Armored Athlete grabs No. 2 seed in Syracuse region
BENNINGTON — Armored Athlete finally gets a look at what its road will be when the ball tips off in the 2019 incarnation of The Basketball Tournament.
The team, who enters their fifth TBT, will be the No. 2 seed in the Syracuse region of the bracket, as announced Tuesday afternoon.
Armored Athlete general manager A.J. Mahar, a Bennington native, is excited heading into the tournament that kicks off on July 19.
"I'm happy where we fell at No. 2. I think the region is very talented," Mahar said. "Team Fancy is a lot better than they got credit for. Our first round matchup, Team Draddy, anytime you play an alumni team, they're going to be tough. It's an exciting time and the region is tough."
The team sees a lot of new faces this summer with only to returners from last year's quad that bowed out in the Super 16 round to Boeheim's Army in a 73-69 defeat.
Newcomers in the front court, include centers John Bryant and Michael Ojo and forwards JP Tokoto and Alex Young.
In the back court, Keith Hornsby, Egor Koulechov, Xavier Rathan-Mayes and John Roberson join the squad, along with Brian Litman, who was a booster in the past, but will suit up this year.
Rathan-Mayes, in particular, could play a crucial role for Armored Athlete at point guard, having had a very successful career at Florida State University. He ranks fourth in program history and scored more than 1,000 points in his Seminoles career. He's shown his defensive chops too, earning All-ACC defensive team honors in 2017. He has a quick-score ability, and in an ACC game against Miami during his college career, he scored 30 points in the final four minutes of the game.
Hornsby figures to be a big threat from deep range. The LSU product led the NBA G-League in three-point percentage with an impressive 48.5 percent mark.
Bryant has a local connection as his aunt and uncle live in Bennington and his uncle is the junior varsity girls basketball coach, under Mahar, who leads the varsity girls. Mahar believes Bryant will bring a strong offensive presence to the group.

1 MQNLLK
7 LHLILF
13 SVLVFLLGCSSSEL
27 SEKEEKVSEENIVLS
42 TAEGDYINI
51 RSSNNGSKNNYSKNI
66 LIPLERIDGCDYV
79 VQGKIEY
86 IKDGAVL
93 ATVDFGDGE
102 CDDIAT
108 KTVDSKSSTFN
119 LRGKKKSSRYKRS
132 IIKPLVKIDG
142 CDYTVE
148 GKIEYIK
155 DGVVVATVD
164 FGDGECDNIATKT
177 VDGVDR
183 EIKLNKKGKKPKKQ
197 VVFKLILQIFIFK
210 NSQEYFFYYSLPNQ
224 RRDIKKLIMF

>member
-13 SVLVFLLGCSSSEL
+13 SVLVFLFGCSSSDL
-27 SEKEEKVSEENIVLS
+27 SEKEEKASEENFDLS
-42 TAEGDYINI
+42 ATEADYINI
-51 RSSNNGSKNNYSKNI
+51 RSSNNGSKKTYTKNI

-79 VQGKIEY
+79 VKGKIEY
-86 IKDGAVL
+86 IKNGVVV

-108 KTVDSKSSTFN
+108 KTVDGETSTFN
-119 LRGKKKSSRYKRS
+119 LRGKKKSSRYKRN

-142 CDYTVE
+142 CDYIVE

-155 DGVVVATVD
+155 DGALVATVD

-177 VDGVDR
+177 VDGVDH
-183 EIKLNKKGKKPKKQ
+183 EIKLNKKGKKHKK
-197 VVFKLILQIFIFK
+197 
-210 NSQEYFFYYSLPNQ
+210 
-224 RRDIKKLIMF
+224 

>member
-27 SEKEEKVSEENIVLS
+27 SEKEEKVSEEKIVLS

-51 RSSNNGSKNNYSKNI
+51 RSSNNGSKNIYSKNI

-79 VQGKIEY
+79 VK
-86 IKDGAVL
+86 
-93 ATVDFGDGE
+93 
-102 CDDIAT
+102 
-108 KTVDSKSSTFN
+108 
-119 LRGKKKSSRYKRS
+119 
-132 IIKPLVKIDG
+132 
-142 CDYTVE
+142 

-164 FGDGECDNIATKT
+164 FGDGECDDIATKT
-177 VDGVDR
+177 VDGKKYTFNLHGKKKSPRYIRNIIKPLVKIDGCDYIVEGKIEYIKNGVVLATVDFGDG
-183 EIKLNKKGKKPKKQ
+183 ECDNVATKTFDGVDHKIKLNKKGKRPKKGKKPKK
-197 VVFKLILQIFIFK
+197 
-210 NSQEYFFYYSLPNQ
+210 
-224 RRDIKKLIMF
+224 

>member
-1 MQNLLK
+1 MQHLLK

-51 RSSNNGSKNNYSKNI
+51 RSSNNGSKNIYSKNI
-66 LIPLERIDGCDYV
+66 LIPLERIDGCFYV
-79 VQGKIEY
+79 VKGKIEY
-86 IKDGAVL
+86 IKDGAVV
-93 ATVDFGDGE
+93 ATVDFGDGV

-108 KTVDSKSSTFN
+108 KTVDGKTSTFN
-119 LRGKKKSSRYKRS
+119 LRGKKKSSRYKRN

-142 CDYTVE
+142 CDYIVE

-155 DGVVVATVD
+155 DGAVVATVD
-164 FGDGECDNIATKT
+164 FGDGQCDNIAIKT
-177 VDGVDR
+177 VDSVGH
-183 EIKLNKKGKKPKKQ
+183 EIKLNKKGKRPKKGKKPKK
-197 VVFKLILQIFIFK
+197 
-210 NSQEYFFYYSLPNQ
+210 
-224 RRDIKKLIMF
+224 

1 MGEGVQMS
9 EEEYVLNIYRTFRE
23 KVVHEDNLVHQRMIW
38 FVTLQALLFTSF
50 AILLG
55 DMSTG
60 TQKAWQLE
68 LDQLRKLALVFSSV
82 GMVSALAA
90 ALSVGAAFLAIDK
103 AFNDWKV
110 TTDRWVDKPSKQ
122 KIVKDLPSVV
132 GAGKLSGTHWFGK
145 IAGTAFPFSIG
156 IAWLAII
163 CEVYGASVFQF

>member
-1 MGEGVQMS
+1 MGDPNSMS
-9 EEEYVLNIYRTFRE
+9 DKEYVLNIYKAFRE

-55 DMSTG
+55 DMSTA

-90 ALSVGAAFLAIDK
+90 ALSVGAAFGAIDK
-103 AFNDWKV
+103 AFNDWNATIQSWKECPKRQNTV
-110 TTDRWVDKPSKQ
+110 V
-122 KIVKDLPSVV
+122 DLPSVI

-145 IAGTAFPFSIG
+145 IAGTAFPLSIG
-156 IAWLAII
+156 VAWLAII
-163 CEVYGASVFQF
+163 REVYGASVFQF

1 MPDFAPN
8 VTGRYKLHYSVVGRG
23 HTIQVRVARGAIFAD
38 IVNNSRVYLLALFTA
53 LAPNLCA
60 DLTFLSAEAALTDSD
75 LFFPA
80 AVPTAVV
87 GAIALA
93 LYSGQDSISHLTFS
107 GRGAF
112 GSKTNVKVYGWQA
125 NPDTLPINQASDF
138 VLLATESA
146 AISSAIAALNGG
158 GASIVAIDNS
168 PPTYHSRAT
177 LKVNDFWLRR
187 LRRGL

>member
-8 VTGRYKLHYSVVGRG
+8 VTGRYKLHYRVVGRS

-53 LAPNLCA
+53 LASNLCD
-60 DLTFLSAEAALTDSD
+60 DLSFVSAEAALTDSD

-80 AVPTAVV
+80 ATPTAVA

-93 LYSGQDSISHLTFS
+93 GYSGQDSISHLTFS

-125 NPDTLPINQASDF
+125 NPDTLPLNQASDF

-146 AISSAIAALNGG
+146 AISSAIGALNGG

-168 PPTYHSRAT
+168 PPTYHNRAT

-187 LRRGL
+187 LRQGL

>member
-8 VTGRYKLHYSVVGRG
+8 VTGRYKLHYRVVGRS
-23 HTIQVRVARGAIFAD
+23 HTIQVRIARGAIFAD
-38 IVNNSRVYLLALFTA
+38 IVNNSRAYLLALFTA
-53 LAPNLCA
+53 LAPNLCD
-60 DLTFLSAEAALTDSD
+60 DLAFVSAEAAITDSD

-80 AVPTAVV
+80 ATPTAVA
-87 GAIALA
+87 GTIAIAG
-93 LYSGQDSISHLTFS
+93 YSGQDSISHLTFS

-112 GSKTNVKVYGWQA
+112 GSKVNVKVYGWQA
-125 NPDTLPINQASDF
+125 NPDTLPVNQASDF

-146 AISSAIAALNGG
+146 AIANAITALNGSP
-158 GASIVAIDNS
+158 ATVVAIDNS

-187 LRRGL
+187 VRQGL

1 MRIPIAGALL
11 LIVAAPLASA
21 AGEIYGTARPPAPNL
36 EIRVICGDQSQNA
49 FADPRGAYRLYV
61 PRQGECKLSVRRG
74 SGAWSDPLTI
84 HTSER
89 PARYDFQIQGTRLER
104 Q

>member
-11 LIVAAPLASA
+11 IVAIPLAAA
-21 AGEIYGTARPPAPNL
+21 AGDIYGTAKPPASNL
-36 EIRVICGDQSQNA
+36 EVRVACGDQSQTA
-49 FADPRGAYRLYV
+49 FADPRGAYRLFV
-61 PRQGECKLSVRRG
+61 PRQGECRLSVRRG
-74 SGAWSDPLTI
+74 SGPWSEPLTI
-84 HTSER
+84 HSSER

Tokoto will bring a great presence on the defensive end.
"I really like the roster that we have," Mahar said. "It's just about bringing it all together and playing for one common goal."
Power forward Murphy Holloway and shooting guard Terrico White return from last tournament.
For the first time in Armored Athlete's history, it won't have a player from the original team in 2015.
"It's uncharted territory for Armored Athlete," Mahar said. "Murphy and Terrico were such an integral part of our success last year. They're two tough, gritty players that just want to win and don't need the ball in their hands, doing a lot of the little things. We're going to heavily rely on them to ease these new guys into what Armored Athlete is all about."
Armored Athlete has a good mix of guys who have played on the biggest stages in college basketball in the ACC, SEC and Big 12, but they also have some mid-major guys around them.
Mahar thinks that mix will fit well for the group.
"I really like the mid-major guys we do have with John Bryant (Santa Clara) and Alex Young (IUPUI). They have a bit of a chip on their shoulder and are guys that are overlooked their whole career and now play at one the highest levels," Mahar said.
"I also think having these guys that have competed against the best players in the world in their time in college or as professionals is great. You need to have that type of athlete," Mahar said. "It's a perfect mix of the two that you need to field on your roster."
The 2019 tournament represents the second TBT to use the "Elam Ending" to decide the winner of games.
Designed by Mensa member and basketball super fan Dr. Nick Elam, the rule eliminates deliberate fouling at the end of games, ensures the final minutes are played at the same pace and flow as the rest of the game and guarantees every game ends on a made basket. Under the rule, at the first dead ball after the four minute mark in the fourth quarter, the game clock shuts off. A Target Score is set by adding eight points, up from seven last year, to the leading team's score. The first team to reach the Target Score wins.
Another change is that if there is a foul on the first dead ball after the four-minute mark, the player gets to take their two free throws before the eight points are added for the target score.
The purse for the winning team of TBT remains at $2 million, but there will be a money prize for the winning team of each region.
In year's past, there has been four regions, but that number grows to eight this year with eight teams in each region.
At each of the eight regional sites, 25 percent of ticket sales goes to the purse for that region and whichever team wins the region gets that money. To win the region, you have to win three games.
According to Mahar, the tournament is expecting the purse for the Syracuse region to be around $70,000 when all is said and done.
No. 2 Armored Athlete will play No. 7 Team Draddy in the first round of the tournament on July 26 at 3 p.m.
The presumed favorite in the region is No. 1 seed Boeheim's Army, which feature alumni of the storied Syracuse University men's basketball program, including former NBA players like Jordan Crawford and Hakim Warrick.
Overseas Elite has won the past four TBTs and looks for the five-peat this summer.
Adam Aucoin can be reached at firstname.lastname@example.org and followed at @AAucoin_Banner on Twitter.
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